This doesn't even go up a level in the Play Store's navigational hierarchy, it just throws you into the Play Store back history (a "Back Stack" in Android developer lingo). Hitting back a second time takes you to "My Apps," and a third Back will load the main screen of the Play Store. Where did Beautiful Widgets go? We are just totally lost now.

Yes, I know this is probably Beautiful Widget's fault, but why is Google letting developers screw with the back stack in the first place? If it is only supposed to "open the previous screen," like the user manual states, why would developers ever need to mess with it? “The back button loads the previous screen” is the only way this button should ever function if you want users to understand it. Have the system keep track of back history and don't ever let anything change it, and you'll have a consistent, understandable button.

Right now, "Back" is a seemingly random command that takes you to something sort-of related to what you've been doing in the past few minutes. You never quite know where it's going to go, or which quirk it's going to exhibit this time. Every single time the back button does something other than load the previous screen, it is incredibly damaging to the user. When you aren't quite sure how a button works, each time is a learning experience, and all it ends up teaching you is that the Back button is a totally unpredictable, inconsistent mess that shouldn't be trusted. I firmly believe that Andy Rubin himself could not reliably predict what the back button will do at any given moment. It's a mess.

Navigation Is Still Gingerbread-Themed

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This is not a "new vs. old" comparison of Google Maps. The left picture is Google Maps 6.11.1, and the right picture is Google Maps 6.11.1. Both of these shots are from the same application running on the same phone. The left shot is the layers menu in regular map mode and the right shot is the layers menu in navigation mode.

Google has just totally forgotten to upgrade Navigation through two versions of Android now. Google Maps is a flagship Android app, and some of it is still Gingerbread-themed. How can you go around tell people to upgrade to Holo (the name for the ICS and above theme) when you don't even do it on all your apps?

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Same thing goes for the menu button; this is an old-school Gingerbread menu. Navigation actually has both Gingerbread and Holo menus. Hitting "More" will bring up the normal layout.

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There is just so much wrong with Navigation's design. Just look at these two pictures, and tell me if the UI matches. Android doesn't used rounded gradients on everything anymore. Things are supposed to be flat and clean looking. Check out how regular Maps, on the right, handles the UI elements. Do that. Flat, semi-transparent backgrounds would look great. These two screens are from the same application - they need to look like it.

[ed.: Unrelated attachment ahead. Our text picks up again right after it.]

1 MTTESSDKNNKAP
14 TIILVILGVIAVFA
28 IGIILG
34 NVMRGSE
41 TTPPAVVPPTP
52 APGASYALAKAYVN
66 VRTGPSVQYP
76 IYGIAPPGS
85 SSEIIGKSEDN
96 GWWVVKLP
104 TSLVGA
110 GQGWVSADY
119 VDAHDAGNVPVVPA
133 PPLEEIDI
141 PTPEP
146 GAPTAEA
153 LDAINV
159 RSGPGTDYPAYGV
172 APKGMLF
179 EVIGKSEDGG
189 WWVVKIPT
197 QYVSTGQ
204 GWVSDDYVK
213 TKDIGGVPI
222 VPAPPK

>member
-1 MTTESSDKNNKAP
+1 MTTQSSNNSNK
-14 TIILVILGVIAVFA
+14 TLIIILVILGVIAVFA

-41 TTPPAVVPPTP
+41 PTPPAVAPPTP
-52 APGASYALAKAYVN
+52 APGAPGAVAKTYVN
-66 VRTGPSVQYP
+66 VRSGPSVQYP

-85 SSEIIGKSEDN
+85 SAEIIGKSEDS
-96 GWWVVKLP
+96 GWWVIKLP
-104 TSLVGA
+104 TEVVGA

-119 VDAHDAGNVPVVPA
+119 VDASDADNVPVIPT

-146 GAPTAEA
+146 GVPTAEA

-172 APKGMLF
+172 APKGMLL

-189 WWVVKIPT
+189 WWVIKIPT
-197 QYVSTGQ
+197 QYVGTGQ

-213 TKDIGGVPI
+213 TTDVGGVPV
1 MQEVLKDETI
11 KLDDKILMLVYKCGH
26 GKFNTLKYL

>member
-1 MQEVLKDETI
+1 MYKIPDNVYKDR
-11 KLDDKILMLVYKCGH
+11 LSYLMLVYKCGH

See that button in the lower right? That's also not what a menu button looks like anymore. This is trying to emulate the hardware menu button symbol you see on many older devices like the Nexus S, but the vertically-stacked lines were replaced with vertical dots in Ice Cream Sandwich.

The Recent Apps List Gets Confused

Recent Apps can't keep its thumbnails, icons, and apps straight. Sometimes it will say one app, and open another; sometimes it will have the name and icon of one app, and the thumbnail of another. Things can get seriously confusing. Here are some examples. Feel free to follow along.

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Open up any browser, and search for an app, like Angry Birds. Find the Play Store link and open it in the Play Store app (not the browser). You're now looking at Angry Birds in the Play Store. Great.

But now, hit Home and check out your recent apps. You get your browser's name, and your browser's icon, but the Play Store's thumbnail. Here you can see it failing in Chrome and the stock browser, so it's definitely an OS-level bug. I'm pretty sure you can replicate it with any link from any app (Talk, Gmail, Text, etc.).

Ok now, pop quiz: If you tap on one of these hybrid entries, what do you think will open? It says "Chrome," but the thumbnail is of the Play Store. So which is it? It doesn't really matter. It's broken and confusing and should be fixed. For the record though, it's the Play Store. The thumbnail wins.

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Oh, but don't go thinking "The thumbnail is always right" is a rule or anything. Here's a totally different way to break Recent Apps. Find an email with a picture attachment and hit "view," you're now looking at your picture in the Gallery. Hit Home and check out your Recent App entry: It says "Gmail" and has a Gmail thumbnail. So it's going to open Gmail, right? Nope. It opens the Gallery with your image.

This is all especially ridiculous when you see it with the transition animation:

The thumbnail starts as Gmail, begins to expand, and then fades into the Gallery. And no, you weren't seeing things, occasionally (especially with slow animations on) this causes a crazy tear to happen mid-animation, because, understandably, Android has no idea what the heck it should do when this happens. Sometimes System UI will even crash, and the software buttons and status bar will go away completely.